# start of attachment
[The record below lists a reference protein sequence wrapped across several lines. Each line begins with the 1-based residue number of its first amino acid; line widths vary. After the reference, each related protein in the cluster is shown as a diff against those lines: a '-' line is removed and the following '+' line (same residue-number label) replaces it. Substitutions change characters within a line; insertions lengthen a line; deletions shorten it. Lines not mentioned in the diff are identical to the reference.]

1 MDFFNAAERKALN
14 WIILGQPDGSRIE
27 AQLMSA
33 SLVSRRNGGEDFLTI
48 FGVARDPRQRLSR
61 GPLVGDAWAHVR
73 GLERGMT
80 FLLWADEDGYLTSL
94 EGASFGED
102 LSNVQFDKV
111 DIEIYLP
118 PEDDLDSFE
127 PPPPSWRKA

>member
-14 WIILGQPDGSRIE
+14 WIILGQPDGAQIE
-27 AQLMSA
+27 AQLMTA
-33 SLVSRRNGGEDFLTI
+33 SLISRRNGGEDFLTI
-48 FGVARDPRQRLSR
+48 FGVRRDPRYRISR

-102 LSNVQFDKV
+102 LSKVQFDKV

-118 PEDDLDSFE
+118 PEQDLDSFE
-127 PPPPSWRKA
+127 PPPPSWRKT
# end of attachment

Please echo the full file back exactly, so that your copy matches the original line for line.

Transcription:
[The record below lists a reference protein sequence wrapped across several lines. Each line begins with the 1-based residue number of its first amino acid; line widths vary. After the reference, each related protein in the cluster is shown as a diff against those lines: a '-' line is removed and the following '+' line (same residue-number label) replaces it. Substitutions change characters within a line; insertions lengthen a line; deletions shorten it. Lines not mentioned in the diff are identical to the reference.]

1 MDFFNAAERKALN
14 WIILGQPDGSRIE
27 AQLMSA
33 SLVSRRNGGEDFLTI
48 FGVARDPRQRLSR
61 GPLVGDAWAHVR
73 GLERGMT
80 FLLWADEDGYLTSL
94 EGASFGED
102 LSNVQFDKV
111 DIEIYLP
118 PEDDLDSFE
127 PPPPSWRKA

>member
-14 WIILGQPDGSRIE
+14 WIILGQPDGAQIE
-27 AQLMSA
+27 AQLMTA
-33 SLVSRRNGGEDFLTI
+33 SLISRRNGGEDFLTI
-48 FGVARDPRQRLSR
+48 FGVRRDPRYRISR

-102 LSNVQFDKV
+102 LSKVQFDKV

-118 PEDDLDSFE
+118 PEQDLDSFE
-127 PPPPSWRKA
+127 PPPPSWRKT